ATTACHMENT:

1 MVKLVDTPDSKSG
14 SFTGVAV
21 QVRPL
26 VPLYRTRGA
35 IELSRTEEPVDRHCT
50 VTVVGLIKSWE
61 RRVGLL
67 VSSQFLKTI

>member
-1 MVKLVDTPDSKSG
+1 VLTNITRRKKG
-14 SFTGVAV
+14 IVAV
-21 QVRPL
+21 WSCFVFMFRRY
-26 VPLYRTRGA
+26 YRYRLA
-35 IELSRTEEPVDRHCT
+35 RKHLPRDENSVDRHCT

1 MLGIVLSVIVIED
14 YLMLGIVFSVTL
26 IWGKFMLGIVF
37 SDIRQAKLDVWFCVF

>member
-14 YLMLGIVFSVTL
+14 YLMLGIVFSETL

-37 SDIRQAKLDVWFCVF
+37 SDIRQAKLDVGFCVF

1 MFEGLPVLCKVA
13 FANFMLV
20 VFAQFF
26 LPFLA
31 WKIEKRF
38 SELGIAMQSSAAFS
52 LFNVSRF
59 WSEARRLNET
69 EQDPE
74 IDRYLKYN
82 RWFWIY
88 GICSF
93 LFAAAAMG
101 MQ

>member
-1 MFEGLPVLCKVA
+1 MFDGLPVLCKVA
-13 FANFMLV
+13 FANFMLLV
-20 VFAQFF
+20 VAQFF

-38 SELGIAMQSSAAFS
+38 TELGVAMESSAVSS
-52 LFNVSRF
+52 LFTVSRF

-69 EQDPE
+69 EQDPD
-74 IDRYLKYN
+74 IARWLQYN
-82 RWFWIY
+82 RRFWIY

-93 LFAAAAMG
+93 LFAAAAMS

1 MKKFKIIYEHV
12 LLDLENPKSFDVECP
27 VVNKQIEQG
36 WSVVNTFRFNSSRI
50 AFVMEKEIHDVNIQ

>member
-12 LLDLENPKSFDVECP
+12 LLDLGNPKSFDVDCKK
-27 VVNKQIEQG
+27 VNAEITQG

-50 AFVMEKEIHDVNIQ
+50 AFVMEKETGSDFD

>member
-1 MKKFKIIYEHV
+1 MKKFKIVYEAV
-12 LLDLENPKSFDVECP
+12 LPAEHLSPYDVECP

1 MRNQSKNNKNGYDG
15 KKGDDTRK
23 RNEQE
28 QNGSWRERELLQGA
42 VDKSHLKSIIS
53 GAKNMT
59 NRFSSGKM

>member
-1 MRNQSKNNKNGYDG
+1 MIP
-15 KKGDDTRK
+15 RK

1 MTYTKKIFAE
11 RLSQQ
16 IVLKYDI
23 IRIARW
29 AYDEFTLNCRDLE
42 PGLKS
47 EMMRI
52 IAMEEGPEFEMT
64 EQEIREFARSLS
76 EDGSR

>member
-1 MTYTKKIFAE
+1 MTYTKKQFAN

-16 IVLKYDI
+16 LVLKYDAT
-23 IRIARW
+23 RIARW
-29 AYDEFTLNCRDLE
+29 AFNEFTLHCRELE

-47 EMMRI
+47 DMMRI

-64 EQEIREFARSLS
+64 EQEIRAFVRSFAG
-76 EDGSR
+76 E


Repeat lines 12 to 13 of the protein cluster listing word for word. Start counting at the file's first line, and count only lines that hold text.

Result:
-14 SFTGVAV
+14 IVAV